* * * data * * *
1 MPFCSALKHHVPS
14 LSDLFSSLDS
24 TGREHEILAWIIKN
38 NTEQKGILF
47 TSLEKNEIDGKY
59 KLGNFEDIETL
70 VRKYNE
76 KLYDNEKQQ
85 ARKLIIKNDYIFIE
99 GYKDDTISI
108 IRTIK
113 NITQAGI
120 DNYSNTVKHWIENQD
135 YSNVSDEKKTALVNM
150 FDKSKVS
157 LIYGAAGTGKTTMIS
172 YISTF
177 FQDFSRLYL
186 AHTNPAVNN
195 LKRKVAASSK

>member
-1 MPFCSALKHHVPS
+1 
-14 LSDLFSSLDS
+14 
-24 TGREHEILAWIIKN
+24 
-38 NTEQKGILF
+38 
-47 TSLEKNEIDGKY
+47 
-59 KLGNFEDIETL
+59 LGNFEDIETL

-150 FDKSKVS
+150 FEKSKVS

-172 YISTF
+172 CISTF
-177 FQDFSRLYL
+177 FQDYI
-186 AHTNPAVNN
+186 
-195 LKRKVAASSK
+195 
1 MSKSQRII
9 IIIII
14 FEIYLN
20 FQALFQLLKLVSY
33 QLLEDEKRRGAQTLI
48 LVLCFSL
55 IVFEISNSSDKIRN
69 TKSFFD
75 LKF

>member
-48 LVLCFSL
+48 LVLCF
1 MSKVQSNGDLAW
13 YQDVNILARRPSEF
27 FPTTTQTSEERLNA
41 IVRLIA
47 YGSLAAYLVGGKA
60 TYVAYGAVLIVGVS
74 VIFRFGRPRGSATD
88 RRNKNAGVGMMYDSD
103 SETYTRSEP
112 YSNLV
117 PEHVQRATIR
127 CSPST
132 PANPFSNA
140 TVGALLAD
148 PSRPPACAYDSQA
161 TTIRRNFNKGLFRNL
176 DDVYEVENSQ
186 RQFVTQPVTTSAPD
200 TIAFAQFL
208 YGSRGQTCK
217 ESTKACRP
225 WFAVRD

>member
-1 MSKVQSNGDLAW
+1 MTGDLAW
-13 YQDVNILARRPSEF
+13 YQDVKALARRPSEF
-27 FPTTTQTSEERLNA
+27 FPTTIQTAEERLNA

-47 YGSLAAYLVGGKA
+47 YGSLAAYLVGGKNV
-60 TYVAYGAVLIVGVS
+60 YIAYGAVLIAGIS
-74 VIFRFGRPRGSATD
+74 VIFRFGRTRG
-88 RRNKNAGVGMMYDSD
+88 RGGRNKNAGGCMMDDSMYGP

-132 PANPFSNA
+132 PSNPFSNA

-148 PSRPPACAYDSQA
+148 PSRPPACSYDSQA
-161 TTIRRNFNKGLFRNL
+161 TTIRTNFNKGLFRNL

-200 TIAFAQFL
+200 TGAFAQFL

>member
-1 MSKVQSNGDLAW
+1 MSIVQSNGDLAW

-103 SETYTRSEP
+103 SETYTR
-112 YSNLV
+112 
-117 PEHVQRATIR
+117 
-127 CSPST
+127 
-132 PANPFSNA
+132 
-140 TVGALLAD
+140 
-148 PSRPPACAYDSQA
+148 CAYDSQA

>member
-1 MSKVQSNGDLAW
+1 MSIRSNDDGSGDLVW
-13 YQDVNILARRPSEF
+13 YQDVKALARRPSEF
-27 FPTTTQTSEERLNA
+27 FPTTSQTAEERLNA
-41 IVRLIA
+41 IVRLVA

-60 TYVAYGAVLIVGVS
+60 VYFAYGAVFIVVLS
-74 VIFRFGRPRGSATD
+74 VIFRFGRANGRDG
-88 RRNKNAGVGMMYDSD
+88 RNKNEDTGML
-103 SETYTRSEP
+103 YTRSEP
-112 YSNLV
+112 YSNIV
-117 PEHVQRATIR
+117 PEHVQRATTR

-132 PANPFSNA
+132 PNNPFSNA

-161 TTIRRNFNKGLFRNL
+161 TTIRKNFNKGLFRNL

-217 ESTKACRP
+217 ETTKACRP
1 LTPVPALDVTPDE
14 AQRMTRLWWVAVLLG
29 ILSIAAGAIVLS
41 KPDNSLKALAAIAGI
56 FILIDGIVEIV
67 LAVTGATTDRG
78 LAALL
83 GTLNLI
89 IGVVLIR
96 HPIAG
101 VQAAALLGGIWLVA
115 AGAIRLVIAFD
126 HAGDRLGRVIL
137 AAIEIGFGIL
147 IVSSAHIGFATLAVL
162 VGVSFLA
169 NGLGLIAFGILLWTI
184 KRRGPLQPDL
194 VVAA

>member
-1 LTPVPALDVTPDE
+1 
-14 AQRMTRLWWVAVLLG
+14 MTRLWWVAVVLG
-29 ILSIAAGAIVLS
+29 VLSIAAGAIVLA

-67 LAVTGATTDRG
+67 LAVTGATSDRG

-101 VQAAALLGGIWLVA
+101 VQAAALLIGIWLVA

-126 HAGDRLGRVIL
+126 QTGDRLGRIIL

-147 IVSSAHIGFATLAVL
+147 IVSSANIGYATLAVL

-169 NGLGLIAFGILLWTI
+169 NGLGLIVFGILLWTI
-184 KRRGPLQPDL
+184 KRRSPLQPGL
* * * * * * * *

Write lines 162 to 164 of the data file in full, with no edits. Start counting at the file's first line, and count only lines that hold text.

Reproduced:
184 KRRGPLQPDL
194 VVAA

>member